Is there Evidence for God? Craig v Krauss streamed live at Auckland Uni

The Evangelical Union and the Reason and Science Society, along with Thinking Matters, will be streaming the upcoming debate between William Lane Craig and Lawrence Krauss at the University of Auckland on Thursday 31 March 1-3 pm.

If you’re in the city and free for lunch, come along and join us for what should prove to be an interesting exchange. Christian philosopher, theologian, and blogger Matt Flannagan has also kindly agreed to take some Q&A at the conclusion of the debate.

What: Is there Evidence for God? Krauss v Craig Debate Streamed Live (Q&A with Matthew Flannagan)
When: Thursday 31 March 1-3pm
Where: Cap and Gown Lounge, Level 2, 34 Princes St (AUSA building), The University of Auckland.

Visit the Facebook page here.

Lawrence Krauss is a professor at Arizona State University and an internationally known theoretical physicist with wide research interests, including the interface between elementary particle physics and cosmology. He received undergraduate degrees in both Mathematics and Physics at Carleton University. He received his Ph.D. in Physics from the Massachusetts Institute of Technology. He is the author of numerous books including a national best-seller, The Physics of Star Trek.

William Lane Craig is a Research Professor of Philosophy at Talbot School of Theology in California. He specializes in philosophy of religion and philosophy of time and, as a theologian, in historical Jesus studies. Dr Craig pursued graduate studies at Trinity Evangelical Divinity School, the University of Birmingham (Ph.D), and the University of Munich. He has written over a hundred articles in professional journals and authored or edited over over thirty books including the Blackwell Companion to Natural Theology and God, Time and Eternity.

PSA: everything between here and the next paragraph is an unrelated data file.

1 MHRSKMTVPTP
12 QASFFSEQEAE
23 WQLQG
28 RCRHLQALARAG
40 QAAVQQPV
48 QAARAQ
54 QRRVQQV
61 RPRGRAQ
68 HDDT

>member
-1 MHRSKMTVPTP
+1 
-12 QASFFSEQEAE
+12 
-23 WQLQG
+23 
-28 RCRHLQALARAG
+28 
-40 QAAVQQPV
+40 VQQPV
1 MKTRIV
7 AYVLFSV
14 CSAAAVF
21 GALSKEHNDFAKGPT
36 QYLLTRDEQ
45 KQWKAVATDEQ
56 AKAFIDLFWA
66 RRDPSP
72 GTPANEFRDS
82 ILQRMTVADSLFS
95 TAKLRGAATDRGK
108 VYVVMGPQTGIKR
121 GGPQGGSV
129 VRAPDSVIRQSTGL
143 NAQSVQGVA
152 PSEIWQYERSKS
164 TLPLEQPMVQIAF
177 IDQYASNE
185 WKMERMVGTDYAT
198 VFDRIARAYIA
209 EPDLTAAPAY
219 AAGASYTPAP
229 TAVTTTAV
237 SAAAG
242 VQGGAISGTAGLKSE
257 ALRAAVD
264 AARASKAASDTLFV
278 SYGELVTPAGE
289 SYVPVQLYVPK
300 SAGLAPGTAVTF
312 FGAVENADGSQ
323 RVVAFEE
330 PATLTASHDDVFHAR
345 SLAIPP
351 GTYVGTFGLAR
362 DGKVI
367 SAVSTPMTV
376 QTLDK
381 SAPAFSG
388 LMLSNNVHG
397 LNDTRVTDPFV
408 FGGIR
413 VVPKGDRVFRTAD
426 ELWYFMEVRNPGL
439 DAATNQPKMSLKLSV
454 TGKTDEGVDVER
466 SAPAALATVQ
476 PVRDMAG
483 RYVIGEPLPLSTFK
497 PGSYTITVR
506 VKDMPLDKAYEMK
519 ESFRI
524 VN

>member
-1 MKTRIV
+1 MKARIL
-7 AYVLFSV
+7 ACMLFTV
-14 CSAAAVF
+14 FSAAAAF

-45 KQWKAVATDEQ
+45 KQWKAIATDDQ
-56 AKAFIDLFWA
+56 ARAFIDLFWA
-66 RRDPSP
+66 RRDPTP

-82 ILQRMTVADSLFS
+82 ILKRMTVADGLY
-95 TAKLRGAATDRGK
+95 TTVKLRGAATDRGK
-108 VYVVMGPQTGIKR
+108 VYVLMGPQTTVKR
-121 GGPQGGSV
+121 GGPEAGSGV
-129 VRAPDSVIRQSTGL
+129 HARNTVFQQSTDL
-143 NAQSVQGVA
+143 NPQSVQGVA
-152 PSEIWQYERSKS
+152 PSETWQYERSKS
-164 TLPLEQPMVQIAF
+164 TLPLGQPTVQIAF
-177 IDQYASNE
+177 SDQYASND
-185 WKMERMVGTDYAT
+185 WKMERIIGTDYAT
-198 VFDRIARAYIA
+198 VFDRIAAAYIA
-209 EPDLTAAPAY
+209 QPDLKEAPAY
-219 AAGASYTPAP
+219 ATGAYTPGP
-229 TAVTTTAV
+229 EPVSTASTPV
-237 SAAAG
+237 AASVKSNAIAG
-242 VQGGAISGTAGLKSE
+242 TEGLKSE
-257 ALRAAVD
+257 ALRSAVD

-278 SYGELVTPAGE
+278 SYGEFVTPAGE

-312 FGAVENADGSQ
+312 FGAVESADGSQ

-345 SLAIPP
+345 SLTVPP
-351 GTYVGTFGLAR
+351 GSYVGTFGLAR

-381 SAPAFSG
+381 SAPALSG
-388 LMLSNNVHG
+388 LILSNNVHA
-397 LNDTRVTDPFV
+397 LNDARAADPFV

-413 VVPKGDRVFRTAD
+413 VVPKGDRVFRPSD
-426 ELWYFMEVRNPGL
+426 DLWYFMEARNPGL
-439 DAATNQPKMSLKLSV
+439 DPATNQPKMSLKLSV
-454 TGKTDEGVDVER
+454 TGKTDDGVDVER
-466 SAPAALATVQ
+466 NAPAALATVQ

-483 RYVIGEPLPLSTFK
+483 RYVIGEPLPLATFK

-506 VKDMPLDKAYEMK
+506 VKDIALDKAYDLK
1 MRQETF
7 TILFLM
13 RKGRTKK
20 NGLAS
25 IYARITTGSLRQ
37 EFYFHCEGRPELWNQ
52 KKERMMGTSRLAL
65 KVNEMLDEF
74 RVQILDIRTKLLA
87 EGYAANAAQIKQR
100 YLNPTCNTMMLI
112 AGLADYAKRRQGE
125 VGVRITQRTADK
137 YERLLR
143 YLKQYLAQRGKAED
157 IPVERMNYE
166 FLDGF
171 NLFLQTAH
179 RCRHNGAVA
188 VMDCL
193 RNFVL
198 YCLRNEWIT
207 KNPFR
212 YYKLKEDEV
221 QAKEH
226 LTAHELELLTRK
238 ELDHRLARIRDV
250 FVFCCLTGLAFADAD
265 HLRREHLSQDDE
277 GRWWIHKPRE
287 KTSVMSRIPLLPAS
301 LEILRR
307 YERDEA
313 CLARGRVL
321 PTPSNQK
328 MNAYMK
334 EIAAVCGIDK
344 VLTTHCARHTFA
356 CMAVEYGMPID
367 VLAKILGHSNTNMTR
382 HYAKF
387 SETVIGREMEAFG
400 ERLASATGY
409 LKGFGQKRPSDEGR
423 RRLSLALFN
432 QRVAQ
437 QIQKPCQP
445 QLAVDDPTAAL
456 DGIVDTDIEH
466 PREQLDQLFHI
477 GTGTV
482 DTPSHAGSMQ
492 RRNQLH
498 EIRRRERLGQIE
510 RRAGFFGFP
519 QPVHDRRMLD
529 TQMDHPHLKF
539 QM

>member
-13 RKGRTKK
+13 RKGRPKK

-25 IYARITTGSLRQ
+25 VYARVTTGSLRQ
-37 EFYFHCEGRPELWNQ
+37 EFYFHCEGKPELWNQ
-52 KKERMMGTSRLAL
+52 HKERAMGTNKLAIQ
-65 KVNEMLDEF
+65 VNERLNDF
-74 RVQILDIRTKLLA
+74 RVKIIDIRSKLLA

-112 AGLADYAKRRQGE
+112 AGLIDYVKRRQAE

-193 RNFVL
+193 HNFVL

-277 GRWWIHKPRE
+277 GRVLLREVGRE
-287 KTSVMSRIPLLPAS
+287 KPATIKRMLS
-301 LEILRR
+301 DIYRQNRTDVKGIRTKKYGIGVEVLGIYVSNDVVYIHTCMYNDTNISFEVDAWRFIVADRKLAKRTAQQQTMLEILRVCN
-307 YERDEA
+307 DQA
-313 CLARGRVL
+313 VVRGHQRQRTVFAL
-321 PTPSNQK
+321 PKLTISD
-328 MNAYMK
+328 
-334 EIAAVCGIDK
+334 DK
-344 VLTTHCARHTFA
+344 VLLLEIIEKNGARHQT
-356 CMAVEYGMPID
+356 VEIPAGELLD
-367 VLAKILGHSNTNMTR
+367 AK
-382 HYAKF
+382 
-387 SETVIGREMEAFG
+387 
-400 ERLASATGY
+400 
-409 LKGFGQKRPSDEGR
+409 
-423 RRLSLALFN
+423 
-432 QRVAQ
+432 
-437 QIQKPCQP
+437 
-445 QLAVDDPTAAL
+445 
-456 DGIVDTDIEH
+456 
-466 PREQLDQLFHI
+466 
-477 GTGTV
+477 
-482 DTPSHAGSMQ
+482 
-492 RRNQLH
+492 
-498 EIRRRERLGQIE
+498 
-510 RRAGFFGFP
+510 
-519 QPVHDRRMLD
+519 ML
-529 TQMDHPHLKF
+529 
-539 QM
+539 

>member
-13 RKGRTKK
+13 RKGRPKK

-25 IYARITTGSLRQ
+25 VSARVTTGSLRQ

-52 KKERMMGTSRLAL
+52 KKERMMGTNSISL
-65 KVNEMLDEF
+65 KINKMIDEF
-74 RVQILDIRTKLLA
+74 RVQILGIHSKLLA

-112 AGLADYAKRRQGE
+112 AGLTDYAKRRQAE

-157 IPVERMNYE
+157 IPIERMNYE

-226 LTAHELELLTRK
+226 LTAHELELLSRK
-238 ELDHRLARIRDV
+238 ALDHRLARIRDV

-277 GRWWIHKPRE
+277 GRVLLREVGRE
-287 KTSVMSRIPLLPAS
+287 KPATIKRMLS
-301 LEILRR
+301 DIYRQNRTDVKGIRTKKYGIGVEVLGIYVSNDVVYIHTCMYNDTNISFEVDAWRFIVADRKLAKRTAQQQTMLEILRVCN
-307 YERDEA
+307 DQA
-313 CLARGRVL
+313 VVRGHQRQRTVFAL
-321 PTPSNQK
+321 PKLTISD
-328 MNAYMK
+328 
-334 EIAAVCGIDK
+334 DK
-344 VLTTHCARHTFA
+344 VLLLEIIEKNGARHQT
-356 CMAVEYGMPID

2 replies
  1. Bnonn
    Bnonn says:

    Hi Sola Ratione, I can see your point, but did Craig set the moot at all? I was under the impression he simply agreed to it. If I were defending that moot, I might take a very similar strategy to Craig, because I assume that people are able to read and understand plain English, and that whoever who set the moot phrased it the way they meant to phrase it. It’s not like this is a junior school debate where precision isn’t necessarily to be expected. The topic is there evidence for God is quite specific: it means what it says. The fact that some people are inclined to qualify it implicitly, with words like “sufficient” and so on, isn’t really Craig’s problem, surely? In any case, he very adequately defended far more than the moot required.

    Kind regards,

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